Benefits will also remain stable for employees at Towson-based Black & Decker, with premiums rising a modest 3 percent next year. That stability, the company says, is in part a result of its investment in employee incentives, wellness and disease management. The firm currently reduces premiums by $30 a month for nonsmoking workers and family members. Next year, people who say they don't smoke will pay $55 less each month.
The company's 7,500 workers "are in the driver's seat to impact their health, their health-care costs and the company's health-care costs," says Raymond Brusca, vice president of benefits at Black & Decker. "I still believe one of the biggest methods in the end is cold, hard cash," he says.
'I Feel a Lot Better'
"Targeted behavior modification has such huge potential," says Watts. "Eighty percent of health-care costs are incurred by 20 percent of the population," she says. Most of those costs -- often related to diabetes, heart conditions, cancer and asthma -- can be managed or prevented. More than half of employers that offer health benefits provide at least one wellness program, according to the Kaiser survey.
A few years ago, the Arlington County government added Local Motion, a team-based approach to wellness and exercise, to its wellness efforts. "I feel a lot better," says Cassedy, a lieutenant in the county's police department, who dropped nearly 30 pounds over two years participating in Local Motion and Weight Watchers, for which county workers pay a reduced membership fee.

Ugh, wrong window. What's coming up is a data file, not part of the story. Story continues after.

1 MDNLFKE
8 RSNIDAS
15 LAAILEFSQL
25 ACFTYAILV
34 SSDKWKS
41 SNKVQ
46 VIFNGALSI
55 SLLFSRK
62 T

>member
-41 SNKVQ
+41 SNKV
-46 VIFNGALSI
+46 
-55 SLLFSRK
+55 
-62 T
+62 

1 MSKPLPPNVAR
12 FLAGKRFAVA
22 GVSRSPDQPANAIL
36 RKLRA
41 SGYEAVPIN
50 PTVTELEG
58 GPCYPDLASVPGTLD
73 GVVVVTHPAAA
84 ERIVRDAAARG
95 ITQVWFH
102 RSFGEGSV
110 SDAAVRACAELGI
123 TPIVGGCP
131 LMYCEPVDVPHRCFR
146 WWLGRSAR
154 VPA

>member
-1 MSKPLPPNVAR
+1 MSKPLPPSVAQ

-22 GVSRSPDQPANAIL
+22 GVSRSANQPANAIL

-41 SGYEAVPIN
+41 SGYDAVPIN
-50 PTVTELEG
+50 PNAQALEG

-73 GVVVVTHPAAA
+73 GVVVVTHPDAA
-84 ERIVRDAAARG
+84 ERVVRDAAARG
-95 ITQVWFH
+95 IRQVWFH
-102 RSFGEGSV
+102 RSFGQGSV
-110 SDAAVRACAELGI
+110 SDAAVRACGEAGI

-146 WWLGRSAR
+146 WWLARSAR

Local Motion participants receive a pedometer, water bottle, weekly incentive gifts, e-mail newsletters, and advice from a registered nurse and fitness experts. Participants are tracked through biometric measurements before and after joining the program. The county hopes to expand Local Motion to family members next year.
Over two years, 559 employers have completed the entire program, with more than 3,300 total pounds lost, nearly 403,000 miles logged on pedometers, reduced blood pressures, lots of thinner waists and improved hydration overall.
For most workers, the trends in employer-based health insurance are downright depressing, with average premiums for family coverage jumping 119 percent since 1999, to $12,680 this year, according to Kaiser.